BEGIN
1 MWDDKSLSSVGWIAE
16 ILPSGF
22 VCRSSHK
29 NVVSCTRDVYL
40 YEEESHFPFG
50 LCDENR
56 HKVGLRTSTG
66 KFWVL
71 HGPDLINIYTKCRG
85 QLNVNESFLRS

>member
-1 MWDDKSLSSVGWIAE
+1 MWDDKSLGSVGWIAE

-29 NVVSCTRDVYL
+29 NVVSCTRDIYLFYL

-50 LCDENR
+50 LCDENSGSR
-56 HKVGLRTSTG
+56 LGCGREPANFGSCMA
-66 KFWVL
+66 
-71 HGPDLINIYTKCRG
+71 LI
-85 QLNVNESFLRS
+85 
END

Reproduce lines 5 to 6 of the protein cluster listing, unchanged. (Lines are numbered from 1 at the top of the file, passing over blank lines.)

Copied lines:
40 YEEESHFPFG
50 LCDENR